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History Lessons: Nebraska Cornhuskers

Each Friday, State of the U will look back at the history with Miami’s weekend opponent. This week, we remember the classic matchups between the Huskers and the Canes.

Bruce Thorson-USA TODAY Sports

It’s a battle of two titans from yesteryear, caught in a present-day malaise.

Miami and Nebraska have both managed to turn a respective letter of the alphabet into a national, unmistakable brand of excellence in college football. Although the teams first met in 1951, both schools would rise to an echelon of excellence in the ensuing decades. Nebraska enjoyed success in the Big 8, clashing with Oklahoma in arguably the greatest rivalry of the 1970s.

Then came Miami in the 1980s. As Miami rose to prominence under Howard Schnellenberger, Nebraska continued to excel under Tom Osborne. In the 1984 Orange Bowl, Miami took on Heisman Trophy winner Mike Rozier and the undefeated "team of the century" Nebraska Cornhuskers. With Irving Fryar, Turner Gill, and a wealth of talent, Nebraska was a huge favorite.

But they hadn’t faced a pro-style passing attack that Howard carried from the Dolphins and instilled into the Miami offense. Bernie Kosar pushed Miami ahead 17-0 in the first half with two touchdown passes to tight end Glenn Dennison. However, Nebraska wouldn’t go away without creating cardiac-arrest-inducing drama. With Rozier sidelined, reserve running back Jeff Smith rushed for over 100 yards, including a touchdown with seconds left on a fourth down option pitch to make the score 31-30. However, Osborne – in arguably the most controversial coaching decisions of his career – went for two points and the win. Gill’s pass to Jeff Smith was knocked away by Miami safety Kenny Calhoun, and the Canes went on to win the school’s first national championship.

The teams met again in the Orange Bowl, following the 1988, 1991, and 1994 seasons. The 1989 Orange Bowl was relatively unnoteworthy, with Notre Dame having already clinched the national championship earlier in the day with a Fiesta Bowl victory. Still, in Jimmy Johnson’s final game at Miami, the Canes dominated, taking a 20-0 lead to the halftime locker room (on the strength of two Steve Walsh to Leonard Conley scoring strikes) and winning 23-3.

The 1992 Orange Bowl set the stage for Miami to win its fourth national championship, which it did by shutting out the Cornhuskers 22-0. Game MVP Larry Smith ran for 144 yards and a touchdown, while the Huskers gained one yard of offense in the first quarter. Pressure was a big reason for Nebraska’s offensive struggles, as the Miami defense sacked QB Keithen McCant 5 times.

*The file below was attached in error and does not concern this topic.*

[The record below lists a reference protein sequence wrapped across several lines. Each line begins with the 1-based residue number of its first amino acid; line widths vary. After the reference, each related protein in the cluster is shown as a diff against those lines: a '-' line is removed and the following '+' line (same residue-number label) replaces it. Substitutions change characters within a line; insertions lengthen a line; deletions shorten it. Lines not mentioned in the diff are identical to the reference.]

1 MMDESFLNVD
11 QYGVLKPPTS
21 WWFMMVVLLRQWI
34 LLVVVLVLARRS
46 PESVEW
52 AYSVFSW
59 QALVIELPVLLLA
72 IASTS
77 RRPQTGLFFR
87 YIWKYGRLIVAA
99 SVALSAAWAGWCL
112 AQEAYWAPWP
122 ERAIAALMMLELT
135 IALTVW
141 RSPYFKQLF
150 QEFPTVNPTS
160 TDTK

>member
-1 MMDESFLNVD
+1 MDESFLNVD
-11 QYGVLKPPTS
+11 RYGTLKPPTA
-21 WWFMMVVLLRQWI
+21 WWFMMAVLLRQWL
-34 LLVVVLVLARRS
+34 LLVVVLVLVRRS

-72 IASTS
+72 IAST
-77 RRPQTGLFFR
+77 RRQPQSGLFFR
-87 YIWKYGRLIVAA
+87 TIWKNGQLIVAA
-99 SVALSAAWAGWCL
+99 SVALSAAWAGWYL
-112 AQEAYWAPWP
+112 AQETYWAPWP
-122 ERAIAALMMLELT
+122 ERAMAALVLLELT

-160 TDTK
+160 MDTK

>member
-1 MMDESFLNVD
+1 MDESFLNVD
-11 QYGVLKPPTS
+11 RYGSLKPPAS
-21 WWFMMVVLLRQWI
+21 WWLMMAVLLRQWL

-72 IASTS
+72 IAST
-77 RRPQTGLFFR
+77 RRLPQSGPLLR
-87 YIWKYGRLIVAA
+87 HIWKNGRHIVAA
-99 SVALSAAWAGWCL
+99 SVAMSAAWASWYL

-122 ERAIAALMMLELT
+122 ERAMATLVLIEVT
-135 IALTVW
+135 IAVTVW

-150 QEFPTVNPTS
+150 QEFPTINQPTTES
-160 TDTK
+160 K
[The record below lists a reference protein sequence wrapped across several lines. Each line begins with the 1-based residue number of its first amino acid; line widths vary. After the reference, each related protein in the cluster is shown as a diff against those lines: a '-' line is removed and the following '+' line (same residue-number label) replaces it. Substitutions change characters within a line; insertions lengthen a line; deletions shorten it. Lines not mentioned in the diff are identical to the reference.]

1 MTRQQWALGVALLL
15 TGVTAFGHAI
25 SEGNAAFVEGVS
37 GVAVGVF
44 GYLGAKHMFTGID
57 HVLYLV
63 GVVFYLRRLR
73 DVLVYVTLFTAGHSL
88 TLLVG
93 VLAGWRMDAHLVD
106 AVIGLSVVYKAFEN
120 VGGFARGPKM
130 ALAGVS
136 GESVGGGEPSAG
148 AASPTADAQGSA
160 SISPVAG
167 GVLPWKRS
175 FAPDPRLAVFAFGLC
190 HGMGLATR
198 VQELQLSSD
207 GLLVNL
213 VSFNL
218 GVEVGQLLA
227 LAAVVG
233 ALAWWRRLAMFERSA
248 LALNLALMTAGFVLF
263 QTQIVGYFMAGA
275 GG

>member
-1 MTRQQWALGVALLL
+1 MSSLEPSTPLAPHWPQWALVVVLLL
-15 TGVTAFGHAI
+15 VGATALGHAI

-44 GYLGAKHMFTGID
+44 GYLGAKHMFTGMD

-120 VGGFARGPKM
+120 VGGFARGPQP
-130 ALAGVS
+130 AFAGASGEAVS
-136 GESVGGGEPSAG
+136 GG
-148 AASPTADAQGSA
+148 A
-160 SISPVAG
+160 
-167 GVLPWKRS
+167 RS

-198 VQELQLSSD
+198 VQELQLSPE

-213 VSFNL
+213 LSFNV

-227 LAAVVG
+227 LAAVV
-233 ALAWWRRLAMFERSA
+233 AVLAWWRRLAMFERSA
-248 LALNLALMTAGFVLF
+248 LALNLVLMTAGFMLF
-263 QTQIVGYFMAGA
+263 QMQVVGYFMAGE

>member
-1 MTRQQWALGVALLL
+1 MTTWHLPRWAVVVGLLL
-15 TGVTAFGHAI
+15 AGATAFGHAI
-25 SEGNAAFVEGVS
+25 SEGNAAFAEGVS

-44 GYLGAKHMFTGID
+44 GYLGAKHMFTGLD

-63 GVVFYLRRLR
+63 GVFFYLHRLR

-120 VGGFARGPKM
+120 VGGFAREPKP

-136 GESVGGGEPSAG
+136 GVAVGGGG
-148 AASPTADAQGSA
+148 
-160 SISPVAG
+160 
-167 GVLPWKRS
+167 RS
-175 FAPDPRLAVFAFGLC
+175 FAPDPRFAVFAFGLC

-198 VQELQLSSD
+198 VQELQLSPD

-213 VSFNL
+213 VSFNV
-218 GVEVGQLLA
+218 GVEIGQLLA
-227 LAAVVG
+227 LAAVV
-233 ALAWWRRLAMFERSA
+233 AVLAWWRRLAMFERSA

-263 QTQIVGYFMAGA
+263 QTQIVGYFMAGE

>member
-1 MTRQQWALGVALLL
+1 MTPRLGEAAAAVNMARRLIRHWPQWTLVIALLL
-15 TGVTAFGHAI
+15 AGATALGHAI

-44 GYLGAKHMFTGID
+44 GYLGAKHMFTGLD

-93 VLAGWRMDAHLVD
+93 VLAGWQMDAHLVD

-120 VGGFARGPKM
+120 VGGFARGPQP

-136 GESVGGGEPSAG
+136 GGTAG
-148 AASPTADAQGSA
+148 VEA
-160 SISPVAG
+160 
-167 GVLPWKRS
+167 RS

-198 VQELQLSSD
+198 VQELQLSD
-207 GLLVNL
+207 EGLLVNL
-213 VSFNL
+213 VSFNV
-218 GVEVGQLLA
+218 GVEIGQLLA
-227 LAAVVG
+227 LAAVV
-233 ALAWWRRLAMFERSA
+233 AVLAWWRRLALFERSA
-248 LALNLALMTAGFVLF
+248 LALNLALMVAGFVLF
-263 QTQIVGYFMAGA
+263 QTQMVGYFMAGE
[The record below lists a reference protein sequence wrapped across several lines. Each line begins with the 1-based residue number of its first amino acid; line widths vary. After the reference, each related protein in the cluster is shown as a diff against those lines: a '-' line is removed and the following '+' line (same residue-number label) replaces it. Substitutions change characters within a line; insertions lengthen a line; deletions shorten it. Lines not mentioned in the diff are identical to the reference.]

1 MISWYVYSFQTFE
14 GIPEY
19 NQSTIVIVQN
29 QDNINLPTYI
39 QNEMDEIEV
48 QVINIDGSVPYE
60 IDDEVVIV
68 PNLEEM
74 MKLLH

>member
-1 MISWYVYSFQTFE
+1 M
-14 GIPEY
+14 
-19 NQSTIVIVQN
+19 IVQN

Nebraska would find some revenge in the 1995 Orange Bowl, claiming Tom Osborne’s first national championship in the process. Miami, sitting at #3 and out of the national championship picture due to an undefeated Penn State team, stretched out a 17-7 lead in the third quarter after QB Frank Costa found WR Jonathan Harris for a 44-yard touchdown. The fourth quarter belonged to FB Cory Schlesinger and the Nebraska power running attack. Schlesinger ran for touchdowns of 15 and 14 yards in the fourth quarter as Nebraska became just the third team that season to eclipse 20 points against Miami.

Where many in the media labeled the 1983 Nebraska team as the team of the century going into the Orange Bowl matchup with Miami, the 2001 Hurricanes would earn that moniker for themselves in the eyes of many around the nation after throttling the Cornhuskers in the 2002 Rose Bowl 37-14. The Canes buried another Heisman Trophy winner in the Nebraska backfield with all the marbles on the line; this time it was QB Eric Crouch. Miami’s defense, which had forced 45 turnovers during the season, forced three more in the first half. The Canes’ offense responded, as UM put up a 27 spot in the second quarter on the way to an insurmountable 34-0 halftime lead. Although Nebraska scored two touchdowns in the second half, linebacker Jonathan Vilma delivered two brutal hits – on Dahrran Diedrick and Ben Zajicek. It was a microcosm of the dominating performance Miami’s defense put on both the Huskers and the nation that year.

Although the teams faced off last year in Lincoln, the best between these teams is currently in the past, far distant in the wake of success that both programs could only hope for today. Nebraska fans and Miami fans are starved for a winner, someone that can bring their respective programs back to national prominence again.

Will that be evident from Saturday’s game? No, probably not. However, hopefully these teams can give us, for one day, a performance that will find a deserving place in the history of this once-great matchup.

Go Canes.